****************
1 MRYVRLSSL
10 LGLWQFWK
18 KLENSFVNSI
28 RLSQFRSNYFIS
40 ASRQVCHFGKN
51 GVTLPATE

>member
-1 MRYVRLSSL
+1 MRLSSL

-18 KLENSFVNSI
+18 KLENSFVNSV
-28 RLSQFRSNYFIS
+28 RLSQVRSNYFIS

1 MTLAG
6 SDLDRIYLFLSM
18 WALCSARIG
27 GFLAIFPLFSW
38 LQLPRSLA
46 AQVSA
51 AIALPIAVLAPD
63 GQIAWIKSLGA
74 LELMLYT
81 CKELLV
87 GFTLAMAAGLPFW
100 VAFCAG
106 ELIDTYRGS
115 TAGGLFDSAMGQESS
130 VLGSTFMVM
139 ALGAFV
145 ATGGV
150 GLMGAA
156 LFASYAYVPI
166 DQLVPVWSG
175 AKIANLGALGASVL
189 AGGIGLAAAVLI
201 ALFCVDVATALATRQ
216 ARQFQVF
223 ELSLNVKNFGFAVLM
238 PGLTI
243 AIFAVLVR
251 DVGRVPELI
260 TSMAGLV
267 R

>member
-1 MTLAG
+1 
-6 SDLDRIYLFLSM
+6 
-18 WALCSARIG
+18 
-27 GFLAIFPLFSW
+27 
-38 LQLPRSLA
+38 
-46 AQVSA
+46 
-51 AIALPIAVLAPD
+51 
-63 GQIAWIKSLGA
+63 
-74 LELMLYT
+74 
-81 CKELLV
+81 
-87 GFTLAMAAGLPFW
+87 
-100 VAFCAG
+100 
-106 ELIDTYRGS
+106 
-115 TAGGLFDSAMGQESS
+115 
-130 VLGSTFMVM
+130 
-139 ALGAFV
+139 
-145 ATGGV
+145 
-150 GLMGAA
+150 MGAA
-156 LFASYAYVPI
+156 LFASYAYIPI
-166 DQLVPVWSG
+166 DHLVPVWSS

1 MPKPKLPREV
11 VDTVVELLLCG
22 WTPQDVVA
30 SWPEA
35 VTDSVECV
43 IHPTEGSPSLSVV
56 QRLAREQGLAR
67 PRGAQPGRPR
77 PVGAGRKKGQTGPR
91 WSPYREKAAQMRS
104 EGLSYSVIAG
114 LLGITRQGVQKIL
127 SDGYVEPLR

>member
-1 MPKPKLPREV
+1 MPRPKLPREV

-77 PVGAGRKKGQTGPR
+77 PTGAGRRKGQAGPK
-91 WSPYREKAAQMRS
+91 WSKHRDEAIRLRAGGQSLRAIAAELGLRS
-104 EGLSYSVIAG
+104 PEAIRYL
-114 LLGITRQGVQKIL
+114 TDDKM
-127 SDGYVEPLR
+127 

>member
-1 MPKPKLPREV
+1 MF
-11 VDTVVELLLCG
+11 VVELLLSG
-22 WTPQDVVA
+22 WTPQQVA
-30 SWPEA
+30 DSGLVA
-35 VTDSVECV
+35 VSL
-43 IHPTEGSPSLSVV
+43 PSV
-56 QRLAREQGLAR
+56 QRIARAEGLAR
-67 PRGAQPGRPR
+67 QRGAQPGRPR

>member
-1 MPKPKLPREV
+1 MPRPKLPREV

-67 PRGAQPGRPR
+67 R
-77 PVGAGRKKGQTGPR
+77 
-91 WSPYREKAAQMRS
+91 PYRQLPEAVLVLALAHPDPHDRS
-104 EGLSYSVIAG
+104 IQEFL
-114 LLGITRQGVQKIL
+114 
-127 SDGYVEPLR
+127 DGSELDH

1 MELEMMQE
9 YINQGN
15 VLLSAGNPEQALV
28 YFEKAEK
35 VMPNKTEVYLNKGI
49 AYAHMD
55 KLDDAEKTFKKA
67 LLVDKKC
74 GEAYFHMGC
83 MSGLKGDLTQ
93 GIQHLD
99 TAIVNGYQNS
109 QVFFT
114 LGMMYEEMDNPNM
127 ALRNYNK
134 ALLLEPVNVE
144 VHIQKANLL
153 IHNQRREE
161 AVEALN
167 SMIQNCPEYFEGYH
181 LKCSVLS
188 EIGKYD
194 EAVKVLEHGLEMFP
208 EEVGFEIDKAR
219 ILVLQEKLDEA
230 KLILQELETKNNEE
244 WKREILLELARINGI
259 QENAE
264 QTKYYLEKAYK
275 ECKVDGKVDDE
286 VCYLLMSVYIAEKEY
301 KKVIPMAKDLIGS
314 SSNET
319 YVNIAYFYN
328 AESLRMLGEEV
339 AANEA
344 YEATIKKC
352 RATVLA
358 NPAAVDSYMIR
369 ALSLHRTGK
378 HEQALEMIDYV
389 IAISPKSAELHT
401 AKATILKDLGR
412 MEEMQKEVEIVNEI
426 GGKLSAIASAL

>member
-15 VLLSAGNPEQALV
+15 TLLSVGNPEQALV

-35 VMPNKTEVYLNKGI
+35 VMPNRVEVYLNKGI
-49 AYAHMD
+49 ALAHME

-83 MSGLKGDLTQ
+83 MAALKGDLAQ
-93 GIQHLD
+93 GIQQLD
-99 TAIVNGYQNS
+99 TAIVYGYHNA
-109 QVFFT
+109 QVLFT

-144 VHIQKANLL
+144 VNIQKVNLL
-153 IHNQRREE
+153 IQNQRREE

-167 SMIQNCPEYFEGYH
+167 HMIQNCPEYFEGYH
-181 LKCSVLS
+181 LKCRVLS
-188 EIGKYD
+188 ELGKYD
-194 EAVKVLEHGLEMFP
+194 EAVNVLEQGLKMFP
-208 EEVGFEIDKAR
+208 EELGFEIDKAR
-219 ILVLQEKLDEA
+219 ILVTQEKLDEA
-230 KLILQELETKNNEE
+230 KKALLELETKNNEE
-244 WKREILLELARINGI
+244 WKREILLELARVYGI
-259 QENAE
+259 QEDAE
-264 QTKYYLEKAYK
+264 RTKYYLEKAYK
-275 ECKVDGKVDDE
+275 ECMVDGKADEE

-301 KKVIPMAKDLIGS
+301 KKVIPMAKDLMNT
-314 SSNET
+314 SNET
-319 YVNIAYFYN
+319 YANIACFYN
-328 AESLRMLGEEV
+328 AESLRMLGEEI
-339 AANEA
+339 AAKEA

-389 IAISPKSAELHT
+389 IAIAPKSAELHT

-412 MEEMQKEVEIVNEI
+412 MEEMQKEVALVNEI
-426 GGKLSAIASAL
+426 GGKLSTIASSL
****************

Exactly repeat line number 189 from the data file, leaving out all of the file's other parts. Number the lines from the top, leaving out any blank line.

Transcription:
-15 VLLSAGNPEQALV